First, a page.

I arrived at Meadow Lane to find the Notts County Head Groundsman, Greg Smith, and his assistant, Trevor Hutchinson, just finishing putting the pitch back after yet another game. "We've had six matches in twelve days," bemoans Greg, "that's included back to back rugby matches."
Notts County have been ground sharing with Nottingham RUFC for a number of seasons now and the pressure this puts on the pitch is clear to see.
"It has been a tough season," says Greg. "Not only have we had to cope with a lot of fixtures, but the constant cold and wet weather has taken its toll on the pitch. Having said that, we still manage to produce a flat, level surface for play."
"One of the biggest issues is the lack of repair time between matches and, what time we do get, is often affected by inclement weather. It really is just a case of spending time divoting, using the mowers to clean up and firming up the pitch."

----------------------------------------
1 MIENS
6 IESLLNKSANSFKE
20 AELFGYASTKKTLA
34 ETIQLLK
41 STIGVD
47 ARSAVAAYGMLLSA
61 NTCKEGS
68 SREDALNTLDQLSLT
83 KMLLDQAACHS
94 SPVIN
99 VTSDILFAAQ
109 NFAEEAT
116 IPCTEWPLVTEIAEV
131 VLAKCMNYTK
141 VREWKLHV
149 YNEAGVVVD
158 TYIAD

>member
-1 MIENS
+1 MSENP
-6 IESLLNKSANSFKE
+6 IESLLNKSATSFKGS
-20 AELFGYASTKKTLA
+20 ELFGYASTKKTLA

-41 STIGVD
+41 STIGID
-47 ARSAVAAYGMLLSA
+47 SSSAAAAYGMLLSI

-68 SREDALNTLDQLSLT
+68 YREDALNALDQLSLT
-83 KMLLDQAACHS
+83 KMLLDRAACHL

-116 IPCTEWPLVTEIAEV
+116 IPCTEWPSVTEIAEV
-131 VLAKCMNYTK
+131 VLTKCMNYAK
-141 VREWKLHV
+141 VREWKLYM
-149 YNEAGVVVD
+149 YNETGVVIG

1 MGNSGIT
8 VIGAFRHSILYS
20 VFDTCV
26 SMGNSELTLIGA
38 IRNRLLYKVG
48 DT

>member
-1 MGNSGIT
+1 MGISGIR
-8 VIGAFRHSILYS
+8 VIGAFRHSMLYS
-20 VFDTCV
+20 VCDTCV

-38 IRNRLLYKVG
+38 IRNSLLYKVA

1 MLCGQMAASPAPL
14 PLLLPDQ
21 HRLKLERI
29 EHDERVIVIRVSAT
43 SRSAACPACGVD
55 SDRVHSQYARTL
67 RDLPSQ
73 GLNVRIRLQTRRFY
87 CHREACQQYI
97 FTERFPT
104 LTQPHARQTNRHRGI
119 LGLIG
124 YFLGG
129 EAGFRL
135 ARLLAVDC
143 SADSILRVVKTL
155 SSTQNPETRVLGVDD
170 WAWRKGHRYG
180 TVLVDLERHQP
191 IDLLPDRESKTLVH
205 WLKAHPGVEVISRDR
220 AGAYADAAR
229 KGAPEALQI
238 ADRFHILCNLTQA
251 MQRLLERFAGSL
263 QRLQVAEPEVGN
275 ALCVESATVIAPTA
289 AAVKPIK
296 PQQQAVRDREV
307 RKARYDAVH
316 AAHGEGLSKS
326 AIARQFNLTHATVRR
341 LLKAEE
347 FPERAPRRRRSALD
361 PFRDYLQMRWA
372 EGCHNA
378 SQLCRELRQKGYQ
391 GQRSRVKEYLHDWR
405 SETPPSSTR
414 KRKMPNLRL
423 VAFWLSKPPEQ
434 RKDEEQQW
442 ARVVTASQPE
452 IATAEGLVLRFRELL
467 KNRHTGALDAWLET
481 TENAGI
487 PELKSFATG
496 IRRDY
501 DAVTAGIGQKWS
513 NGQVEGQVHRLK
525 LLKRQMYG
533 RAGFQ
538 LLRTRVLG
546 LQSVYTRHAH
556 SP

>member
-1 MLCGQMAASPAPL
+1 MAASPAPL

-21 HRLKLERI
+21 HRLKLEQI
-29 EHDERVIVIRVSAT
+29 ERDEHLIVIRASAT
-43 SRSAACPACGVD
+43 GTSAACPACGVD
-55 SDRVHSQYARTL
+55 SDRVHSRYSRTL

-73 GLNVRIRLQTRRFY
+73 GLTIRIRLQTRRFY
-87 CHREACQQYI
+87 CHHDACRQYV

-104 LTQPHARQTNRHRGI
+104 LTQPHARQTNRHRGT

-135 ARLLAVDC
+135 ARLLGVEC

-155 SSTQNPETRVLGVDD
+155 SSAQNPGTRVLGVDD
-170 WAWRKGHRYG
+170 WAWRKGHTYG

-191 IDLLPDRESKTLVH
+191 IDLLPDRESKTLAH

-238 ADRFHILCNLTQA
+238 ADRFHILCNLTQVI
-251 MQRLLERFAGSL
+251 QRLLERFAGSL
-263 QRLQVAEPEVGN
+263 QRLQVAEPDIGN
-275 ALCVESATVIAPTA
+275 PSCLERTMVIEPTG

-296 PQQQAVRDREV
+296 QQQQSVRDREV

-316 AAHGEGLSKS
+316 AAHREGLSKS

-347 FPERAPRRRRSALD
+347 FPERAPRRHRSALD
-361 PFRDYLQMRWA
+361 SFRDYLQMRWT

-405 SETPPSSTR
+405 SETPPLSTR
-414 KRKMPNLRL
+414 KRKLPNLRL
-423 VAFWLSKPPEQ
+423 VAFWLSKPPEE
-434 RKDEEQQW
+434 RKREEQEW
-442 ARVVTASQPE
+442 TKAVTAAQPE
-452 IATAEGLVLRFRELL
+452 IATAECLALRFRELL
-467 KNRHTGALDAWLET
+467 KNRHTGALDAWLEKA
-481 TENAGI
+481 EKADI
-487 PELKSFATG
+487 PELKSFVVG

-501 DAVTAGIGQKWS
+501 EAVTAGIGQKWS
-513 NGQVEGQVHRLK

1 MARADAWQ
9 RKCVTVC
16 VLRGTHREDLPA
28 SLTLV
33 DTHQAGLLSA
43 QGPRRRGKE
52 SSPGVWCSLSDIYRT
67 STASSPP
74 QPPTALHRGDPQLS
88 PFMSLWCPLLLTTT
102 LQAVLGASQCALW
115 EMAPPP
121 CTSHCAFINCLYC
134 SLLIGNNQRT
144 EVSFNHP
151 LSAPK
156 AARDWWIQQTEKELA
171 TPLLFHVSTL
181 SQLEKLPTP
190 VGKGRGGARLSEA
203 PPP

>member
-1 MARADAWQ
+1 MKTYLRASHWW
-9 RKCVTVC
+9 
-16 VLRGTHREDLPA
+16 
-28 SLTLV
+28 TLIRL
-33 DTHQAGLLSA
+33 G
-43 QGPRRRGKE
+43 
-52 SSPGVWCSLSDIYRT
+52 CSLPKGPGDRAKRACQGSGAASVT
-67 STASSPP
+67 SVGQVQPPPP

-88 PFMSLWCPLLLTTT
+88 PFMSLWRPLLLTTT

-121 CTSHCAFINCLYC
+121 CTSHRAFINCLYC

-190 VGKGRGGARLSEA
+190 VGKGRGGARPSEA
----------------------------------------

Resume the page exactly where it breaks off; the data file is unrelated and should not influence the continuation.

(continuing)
Greg tells me he has been trialing a new tractor drawn sarrel roller to keep the surface open. This has been loaned to him by Simon Hutton of Fineturf, his preferred contractor for end of season renovations.
"I've built up a good relationship with Simon over the years," says Greg. "We've been using the sarrel roller to ensure the pitch remains open and surface water can drain away."
"Like many lower level clubs, finances are tight and money spent on the pitch is kept to a minimum. However, we are always given enough to get the pitch cleaned off and renovated at the end of the season."